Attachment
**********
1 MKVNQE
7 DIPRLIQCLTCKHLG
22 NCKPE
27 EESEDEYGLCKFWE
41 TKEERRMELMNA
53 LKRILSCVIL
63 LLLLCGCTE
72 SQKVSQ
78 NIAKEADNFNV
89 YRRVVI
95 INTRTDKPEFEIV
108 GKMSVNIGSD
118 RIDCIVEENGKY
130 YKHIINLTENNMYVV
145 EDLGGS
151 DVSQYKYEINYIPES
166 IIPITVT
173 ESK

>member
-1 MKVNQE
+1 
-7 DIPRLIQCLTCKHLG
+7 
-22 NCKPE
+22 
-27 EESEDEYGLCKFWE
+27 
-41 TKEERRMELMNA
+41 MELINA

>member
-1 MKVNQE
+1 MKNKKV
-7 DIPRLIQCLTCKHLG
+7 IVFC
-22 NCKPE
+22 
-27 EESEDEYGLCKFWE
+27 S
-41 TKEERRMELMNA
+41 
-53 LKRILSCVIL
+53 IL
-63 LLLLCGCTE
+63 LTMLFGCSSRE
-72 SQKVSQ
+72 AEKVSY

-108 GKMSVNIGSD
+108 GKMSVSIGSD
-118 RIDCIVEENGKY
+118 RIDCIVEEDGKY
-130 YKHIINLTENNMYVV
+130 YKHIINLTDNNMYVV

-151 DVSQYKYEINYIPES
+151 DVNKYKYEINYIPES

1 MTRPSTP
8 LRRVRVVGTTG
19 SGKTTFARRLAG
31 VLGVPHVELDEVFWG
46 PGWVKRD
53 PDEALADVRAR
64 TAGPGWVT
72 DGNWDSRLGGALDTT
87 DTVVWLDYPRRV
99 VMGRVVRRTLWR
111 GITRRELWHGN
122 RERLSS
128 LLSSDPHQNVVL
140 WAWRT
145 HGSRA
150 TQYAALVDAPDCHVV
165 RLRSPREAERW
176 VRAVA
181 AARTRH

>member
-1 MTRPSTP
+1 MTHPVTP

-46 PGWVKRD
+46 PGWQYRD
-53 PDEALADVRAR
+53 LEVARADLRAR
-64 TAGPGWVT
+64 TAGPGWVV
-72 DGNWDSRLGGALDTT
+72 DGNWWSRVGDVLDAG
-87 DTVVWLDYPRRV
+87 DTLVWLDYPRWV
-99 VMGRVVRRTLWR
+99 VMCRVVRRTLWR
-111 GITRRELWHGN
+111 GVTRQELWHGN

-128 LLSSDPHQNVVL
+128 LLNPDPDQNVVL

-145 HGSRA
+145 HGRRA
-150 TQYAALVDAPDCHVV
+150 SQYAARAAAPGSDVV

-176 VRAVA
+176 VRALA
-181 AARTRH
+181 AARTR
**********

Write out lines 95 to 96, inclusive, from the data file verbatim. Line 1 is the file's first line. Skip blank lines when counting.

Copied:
-150 TQYAALVDAPDCHVV
+150 SQYAARAAAPGSDVV